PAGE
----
Navigation is my thing. When I am planning a trip anywhere new, I research the local transit options extensively, finding routes, timetables, and stop locations, whether it is for bus, metro, train, or other. Most of the essentials end up pasted in a travel notebook, a nice hard copy for when I don’t have wifi access. Getting to wherever we are going becomes a fairly easy and efficient endeavor.
The real adventure begins when all of that gets tossed out the window. And I mean all. A few days ago I made probably the biggest local transit mistake I ever have, and my wife was along for the ride. We had spent a wonderful day out in Tivoli, visiting the exquisite gardens of the Villa d’Este and enjoying the old town. As an aside, the Villa is UNESCO listed and completely worth a day trip out to Tivoli to visit, if you are ever in the Rome area.
Villa d’Este Tivoli was lovely, but I wish I could have paid for the entrance tickets with plastic.
We just had one little hiccup: the entrance fee for the Villa completely cleaned us out of our remaining cash. I even had to ask my wife to fork over her bathroom money (which you need in Italy). We were literally down to 0,27€.
Luckily, lunch was payable by plastic, and we already had return tickets in hand. At least, partial return tickets. The train dumped us at Tiburtina station in Rome, and I then had to figure out how to get us back to the hotel. We had yet to meet a metro kiosk that accepted credit card, so our chances were slim that we would be able to get back to the hotel without pulling some more cash out of the ATM.
Which I was loathe to do, because it would drop our balance below the amount needed to waive the $12 monthly fee. I had been meaning to schedule an ACH transfer from one bank to the other to add to our balance, but I hadn’t gotten around to it. Bad move. I can just hear my dad quoting the rule of the 5 Ps.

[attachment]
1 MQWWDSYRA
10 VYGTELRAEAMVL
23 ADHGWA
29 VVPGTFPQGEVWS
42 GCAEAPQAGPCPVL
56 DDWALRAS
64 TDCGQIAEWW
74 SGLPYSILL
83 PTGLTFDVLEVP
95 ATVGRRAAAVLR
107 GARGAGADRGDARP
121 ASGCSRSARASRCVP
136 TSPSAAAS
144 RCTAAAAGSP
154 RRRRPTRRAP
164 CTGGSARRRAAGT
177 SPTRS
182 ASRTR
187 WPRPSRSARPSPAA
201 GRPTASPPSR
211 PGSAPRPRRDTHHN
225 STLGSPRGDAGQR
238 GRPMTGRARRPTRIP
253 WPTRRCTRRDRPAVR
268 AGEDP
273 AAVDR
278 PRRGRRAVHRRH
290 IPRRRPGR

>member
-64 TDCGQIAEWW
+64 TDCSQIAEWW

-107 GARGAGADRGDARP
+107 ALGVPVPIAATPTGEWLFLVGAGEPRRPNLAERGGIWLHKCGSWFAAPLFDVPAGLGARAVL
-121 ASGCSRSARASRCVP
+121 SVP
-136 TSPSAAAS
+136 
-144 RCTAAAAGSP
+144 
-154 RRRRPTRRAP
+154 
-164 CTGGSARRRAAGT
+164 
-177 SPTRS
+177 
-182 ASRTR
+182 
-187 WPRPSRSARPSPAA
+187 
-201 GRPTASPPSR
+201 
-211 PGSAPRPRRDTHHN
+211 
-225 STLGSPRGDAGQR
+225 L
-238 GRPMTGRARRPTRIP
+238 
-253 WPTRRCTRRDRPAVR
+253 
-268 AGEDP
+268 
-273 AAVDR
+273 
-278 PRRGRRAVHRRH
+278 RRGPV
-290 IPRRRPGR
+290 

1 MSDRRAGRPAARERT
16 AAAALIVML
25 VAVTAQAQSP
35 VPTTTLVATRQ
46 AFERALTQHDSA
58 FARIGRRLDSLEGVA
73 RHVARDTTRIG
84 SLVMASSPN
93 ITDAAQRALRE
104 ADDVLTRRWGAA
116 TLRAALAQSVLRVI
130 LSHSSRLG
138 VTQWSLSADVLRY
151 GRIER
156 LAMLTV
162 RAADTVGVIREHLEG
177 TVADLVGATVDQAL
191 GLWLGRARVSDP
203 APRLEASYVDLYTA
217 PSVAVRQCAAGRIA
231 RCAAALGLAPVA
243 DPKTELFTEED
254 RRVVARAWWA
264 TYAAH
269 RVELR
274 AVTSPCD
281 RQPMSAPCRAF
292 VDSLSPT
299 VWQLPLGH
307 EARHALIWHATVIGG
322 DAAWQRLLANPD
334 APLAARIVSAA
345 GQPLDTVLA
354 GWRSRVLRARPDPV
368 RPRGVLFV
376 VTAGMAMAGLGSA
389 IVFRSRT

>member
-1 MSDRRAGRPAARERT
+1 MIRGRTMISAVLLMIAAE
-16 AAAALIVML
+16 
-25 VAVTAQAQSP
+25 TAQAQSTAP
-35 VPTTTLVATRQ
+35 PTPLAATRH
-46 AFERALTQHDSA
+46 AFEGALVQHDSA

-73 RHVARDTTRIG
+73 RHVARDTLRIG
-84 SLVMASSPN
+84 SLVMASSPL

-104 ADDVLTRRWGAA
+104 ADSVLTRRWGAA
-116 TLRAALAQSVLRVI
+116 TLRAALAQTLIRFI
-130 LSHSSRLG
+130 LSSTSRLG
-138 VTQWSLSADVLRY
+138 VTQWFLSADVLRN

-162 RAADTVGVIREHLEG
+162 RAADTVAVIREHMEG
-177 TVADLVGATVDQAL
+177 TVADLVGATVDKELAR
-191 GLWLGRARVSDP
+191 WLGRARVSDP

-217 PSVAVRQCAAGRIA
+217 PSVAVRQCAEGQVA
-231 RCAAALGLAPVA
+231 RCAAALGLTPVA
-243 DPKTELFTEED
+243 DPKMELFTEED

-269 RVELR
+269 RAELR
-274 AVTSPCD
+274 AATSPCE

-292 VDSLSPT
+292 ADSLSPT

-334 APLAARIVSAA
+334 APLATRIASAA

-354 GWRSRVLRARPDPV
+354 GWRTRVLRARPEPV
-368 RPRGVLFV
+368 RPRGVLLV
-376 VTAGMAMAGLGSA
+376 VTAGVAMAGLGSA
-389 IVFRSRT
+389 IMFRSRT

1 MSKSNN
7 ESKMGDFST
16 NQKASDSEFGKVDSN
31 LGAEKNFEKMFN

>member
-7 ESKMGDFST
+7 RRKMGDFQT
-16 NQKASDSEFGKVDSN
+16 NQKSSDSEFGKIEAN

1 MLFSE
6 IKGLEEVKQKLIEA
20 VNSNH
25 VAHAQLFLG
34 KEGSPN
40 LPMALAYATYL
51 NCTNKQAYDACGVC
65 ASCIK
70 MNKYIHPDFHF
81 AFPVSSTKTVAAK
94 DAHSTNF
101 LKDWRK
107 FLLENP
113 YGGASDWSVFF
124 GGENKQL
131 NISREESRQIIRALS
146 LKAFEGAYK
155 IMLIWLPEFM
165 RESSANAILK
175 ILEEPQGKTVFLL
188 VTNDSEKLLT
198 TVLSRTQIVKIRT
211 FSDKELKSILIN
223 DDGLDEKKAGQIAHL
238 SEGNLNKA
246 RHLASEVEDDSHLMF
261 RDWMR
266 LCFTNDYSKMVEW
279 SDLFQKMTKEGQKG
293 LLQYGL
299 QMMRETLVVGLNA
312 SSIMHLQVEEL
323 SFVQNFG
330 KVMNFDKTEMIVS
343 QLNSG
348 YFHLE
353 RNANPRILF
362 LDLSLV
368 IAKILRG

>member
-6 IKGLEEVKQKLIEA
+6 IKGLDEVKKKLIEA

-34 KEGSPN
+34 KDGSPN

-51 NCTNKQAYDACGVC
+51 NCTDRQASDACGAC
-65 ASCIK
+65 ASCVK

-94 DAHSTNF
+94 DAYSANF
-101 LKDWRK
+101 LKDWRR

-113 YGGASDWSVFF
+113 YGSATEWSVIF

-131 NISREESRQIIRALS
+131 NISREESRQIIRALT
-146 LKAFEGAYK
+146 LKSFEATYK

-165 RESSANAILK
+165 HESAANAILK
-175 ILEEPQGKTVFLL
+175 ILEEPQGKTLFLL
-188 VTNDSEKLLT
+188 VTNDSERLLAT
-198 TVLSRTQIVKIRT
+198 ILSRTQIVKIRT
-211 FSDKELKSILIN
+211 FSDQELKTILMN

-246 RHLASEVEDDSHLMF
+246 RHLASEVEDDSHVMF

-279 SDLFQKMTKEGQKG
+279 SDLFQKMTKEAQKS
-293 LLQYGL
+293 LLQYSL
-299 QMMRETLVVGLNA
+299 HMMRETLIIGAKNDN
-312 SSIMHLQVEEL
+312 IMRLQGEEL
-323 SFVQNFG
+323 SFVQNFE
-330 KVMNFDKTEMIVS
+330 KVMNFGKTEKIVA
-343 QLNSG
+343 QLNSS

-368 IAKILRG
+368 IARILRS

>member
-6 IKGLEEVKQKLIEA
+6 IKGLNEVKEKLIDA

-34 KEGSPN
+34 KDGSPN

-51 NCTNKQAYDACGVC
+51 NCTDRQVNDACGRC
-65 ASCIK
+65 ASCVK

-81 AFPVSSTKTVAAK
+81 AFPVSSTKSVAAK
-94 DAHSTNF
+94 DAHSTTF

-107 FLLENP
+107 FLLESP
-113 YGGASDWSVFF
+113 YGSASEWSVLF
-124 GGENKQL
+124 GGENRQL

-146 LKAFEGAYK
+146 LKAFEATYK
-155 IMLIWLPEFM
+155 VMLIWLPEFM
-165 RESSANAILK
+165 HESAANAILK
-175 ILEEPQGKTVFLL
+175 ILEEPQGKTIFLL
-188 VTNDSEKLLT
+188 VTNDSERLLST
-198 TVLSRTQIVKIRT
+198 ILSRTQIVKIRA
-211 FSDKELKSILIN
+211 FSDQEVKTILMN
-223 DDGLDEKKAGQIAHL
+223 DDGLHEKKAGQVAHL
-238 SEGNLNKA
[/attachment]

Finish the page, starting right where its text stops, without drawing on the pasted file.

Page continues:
But then I had a thought: I was 99% certain our metro station shared a platform with the local rail, so maybe I could find a TrenItalia ticket from Roma Tiburtina to EUR Magliana. Then I could use my plastic. Thirty seconds later I was at the kiosk, punching away. No ticket popped up when I entered ‘EUR Magliana’, so I just tried ‘Magliana’. Bingo. A ticket showed from Tiburtina to Magliana, leaving in twenty minutes, for a whopping 1€ per person. This looked like exactly what we needed.
I briefly wondered if ‘Magliana’ and ‘EUR Magliana’ might not be the same station, but looking at the timing and price of the fare, it made sense that we would just be headed across Rome. With a swipe of my card, I paid the 2€ to get my wife and I right back near our hotel. Our lack of cash issue could be solved later.
Or so I thought. The train departed on time, and roughly half an hour later the announcement came on that we were arriving at Magliana station. I instantly knew there was a problem. The landmarks didn’t look right, and the station we were pulling into wasn’t the same as the metro station. We got off, and I tried to get my bearings. Only one building was recognizable, one we could see from our hotel window. Except it appeared we were on the opposite side of it from our hotel. And based on the topography, we were also across the Tiber river. My guesstimate was that the hotel was a solid mile away. Not good, but also not terrible.